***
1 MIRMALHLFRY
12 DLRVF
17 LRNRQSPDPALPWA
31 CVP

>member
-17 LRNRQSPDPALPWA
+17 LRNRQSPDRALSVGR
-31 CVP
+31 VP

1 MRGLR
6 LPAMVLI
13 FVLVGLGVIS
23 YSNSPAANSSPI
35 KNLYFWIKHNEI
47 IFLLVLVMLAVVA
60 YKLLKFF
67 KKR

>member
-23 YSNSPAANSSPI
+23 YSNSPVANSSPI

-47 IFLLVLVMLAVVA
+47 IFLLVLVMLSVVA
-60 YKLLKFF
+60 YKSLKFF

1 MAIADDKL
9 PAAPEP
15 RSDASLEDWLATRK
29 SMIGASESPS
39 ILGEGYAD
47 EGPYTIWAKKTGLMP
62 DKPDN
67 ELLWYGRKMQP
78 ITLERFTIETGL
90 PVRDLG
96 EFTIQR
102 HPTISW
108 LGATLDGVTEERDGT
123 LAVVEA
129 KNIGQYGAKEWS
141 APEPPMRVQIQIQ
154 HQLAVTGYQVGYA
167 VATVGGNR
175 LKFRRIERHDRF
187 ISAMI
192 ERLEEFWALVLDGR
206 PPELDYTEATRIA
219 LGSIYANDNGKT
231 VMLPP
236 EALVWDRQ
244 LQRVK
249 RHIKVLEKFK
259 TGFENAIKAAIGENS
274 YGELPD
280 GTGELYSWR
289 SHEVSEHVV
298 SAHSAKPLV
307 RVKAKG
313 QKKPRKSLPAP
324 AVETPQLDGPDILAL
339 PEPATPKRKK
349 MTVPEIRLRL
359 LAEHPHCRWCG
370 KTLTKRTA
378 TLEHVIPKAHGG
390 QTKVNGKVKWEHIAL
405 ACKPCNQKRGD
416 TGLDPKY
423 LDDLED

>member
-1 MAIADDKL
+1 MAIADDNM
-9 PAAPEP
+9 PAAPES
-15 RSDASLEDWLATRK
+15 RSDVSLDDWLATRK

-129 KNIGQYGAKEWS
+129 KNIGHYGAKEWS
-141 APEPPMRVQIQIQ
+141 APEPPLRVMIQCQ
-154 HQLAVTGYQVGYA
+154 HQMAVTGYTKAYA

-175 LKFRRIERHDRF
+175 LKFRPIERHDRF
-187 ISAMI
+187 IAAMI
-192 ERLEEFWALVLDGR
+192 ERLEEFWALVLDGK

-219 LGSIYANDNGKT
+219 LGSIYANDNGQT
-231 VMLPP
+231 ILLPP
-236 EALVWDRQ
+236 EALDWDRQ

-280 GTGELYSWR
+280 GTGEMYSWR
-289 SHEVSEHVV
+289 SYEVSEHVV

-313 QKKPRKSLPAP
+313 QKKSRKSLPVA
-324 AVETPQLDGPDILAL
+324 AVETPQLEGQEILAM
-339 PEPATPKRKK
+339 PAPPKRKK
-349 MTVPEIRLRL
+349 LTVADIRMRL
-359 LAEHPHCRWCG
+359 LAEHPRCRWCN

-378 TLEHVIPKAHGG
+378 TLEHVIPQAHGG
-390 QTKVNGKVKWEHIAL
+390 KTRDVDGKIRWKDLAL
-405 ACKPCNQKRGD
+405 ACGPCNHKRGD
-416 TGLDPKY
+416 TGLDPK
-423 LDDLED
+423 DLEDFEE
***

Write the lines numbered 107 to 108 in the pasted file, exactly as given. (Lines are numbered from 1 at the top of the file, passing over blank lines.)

+359 LAEHPRCRWCN

-378 TLEHVIPKAHGG